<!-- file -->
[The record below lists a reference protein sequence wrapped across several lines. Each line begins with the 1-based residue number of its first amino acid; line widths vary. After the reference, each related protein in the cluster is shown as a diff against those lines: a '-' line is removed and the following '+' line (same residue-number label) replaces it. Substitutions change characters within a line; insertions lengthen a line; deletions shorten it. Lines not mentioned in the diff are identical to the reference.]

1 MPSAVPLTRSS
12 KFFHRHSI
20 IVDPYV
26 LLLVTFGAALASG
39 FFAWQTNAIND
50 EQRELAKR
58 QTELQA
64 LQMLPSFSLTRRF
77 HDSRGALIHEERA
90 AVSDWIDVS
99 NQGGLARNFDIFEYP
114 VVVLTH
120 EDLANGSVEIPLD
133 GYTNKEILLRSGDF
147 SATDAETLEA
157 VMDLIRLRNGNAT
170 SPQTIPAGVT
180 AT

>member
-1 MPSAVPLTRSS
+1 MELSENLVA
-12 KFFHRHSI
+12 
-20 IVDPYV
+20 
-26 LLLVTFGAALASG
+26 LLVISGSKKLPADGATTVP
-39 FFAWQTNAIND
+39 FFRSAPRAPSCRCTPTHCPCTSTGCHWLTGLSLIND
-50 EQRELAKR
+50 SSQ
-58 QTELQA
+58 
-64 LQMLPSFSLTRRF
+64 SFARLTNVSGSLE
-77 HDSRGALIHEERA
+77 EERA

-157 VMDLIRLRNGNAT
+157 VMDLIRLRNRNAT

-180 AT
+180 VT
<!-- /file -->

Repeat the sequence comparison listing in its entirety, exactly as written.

[The record below lists a reference protein sequence wrapped across several lines. Each line begins with the 1-based residue number of its first amino acid; line widths vary. After the reference, each related protein in the cluster is shown as a diff against those lines: a '-' line is removed and the following '+' line (same residue-number label) replaces it. Substitutions change characters within a line; insertions lengthen a line; deletions shorten it. Lines not mentioned in the diff are identical to the reference.]

1 MPSAVPLTRSS
12 KFFHRHSI
20 IVDPYV
26 LLLVTFGAALASG
39 FFAWQTNAIND
50 EQRELAKR
58 QTELQA
64 LQMLPSFSLTRRF
77 HDSRGALIHEERA
90 AVSDWIDVS
99 NQGGLARNFDIFEYP
114 VVVLTH
120 EDLANGSVEIPLD
133 GYTNKEILLRSGDF
147 SATDAETLEA
157 VMDLIRLRNGNAT
170 SPQTIPAGVT
180 AT

>member
-1 MPSAVPLTRSS
+1 MELSENLVA
-12 KFFHRHSI
+12 
-20 IVDPYV
+20 
-26 LLLVTFGAALASG
+26 LLVISGSKKLPADGATTVP
-39 FFAWQTNAIND
+39 FFRSAPRAPSCRCTPTHCPCTSTGCHWLTGLSLIND
-50 EQRELAKR
+50 SSQ
-58 QTELQA
+58 
-64 LQMLPSFSLTRRF
+64 SFARLTNVSGSLE
-77 HDSRGALIHEERA
+77 EERA

-157 VMDLIRLRNGNAT
+157 VMDLIRLRNRNAT

-180 AT
+180 VT